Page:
Making a “Paraprofessional Movement” in New York City

By Nick Juravich

Editors' Note: This is part of a roundtable series,“New Histories of Education in New York City.” For an introduction and overview, click here.

In our third post, Nick Juravich explores the social movement origins of community-based educators in our public school system. At the demand of grassroots organizers, New York City hired over 10,000 “paraprofessional educators” between 1967 and 1970, and these educators themselves led organizing drives with their communities and their union to make these positions permanent. Today, over 25,000 “paras” work in New York City schools, but the origin of these positions, and the transformative vision for them, remains largely unremembered.

UFT President Albert Shanker and Bayard Rustin, October 6, 1970 (American Federation of Teachers Papers, Walter P. Reuther Library, Wayne State University

UFT President Albert Shanker and Bayard Rustin, October 6, 1970 (American Federation of Teachers Papers, Walter P. Reuther Library, Wayne State University

In a seminal article at the start of the IS 201 campaign, scholar-activist Preston Wilcox called for “a fundamental restructuring of the relations between school and community based on a radical redistribution of power.” While it was Wilcox’s plan for community governance of IS 201 that generated the most debate, this was only one component of the restructuring he envisioned. Wilcox also reimagined the staffing of public schools, calling for the hiring of local residents as “foster teachers,” who would work in classrooms, make home visits, and build links between schools and community-based institutions.[1]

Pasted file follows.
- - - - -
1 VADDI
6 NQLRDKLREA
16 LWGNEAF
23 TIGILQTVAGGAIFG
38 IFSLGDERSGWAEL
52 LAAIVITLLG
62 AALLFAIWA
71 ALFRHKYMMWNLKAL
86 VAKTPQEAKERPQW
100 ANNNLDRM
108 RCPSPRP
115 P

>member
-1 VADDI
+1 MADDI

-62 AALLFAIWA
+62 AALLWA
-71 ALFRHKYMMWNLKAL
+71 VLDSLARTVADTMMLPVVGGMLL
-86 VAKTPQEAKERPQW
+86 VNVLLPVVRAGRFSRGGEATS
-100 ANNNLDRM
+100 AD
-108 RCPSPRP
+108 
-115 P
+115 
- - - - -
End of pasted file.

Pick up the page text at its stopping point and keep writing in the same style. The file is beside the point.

Wilcox joined a chorus of organizers and educators seeking community employment in New York City schools in the mid-1960s. These advocates hailed from a wide range of political and educational philosophies, but they all believed that hiring local residents – primarily mothers of schoolchildren – would improve classroom instruction, connect schools to their surrounding neighborhoods, and create jobs and careers in education. Their demands coalesced as New York received its first federal education funds from the newly passed Elementary and Secondary Education Act. Spurred by their organizing, the city’s Board of Education hired10,000 New Yorkers as “paraprofessional” educators to work in public schools between 1967 and 1970.

These “paras,” many of whom took part in the campaigns that secured their hiring, transformed the social geography of schooling in New York City. Amid the massive upheavals of the late 1960s, students, teachers, parents, and administrators testified to their effectiveness. Led by paras themselves, community organizations and the teachers’ union battled the Board of Education to make these positions permanent. Their struggles pushed New York City to the forefront of a national “paraprofessional movement” that brought half a million working-class educators, primarily Black and Latina women, into public schools between 1965 and 1975.[2]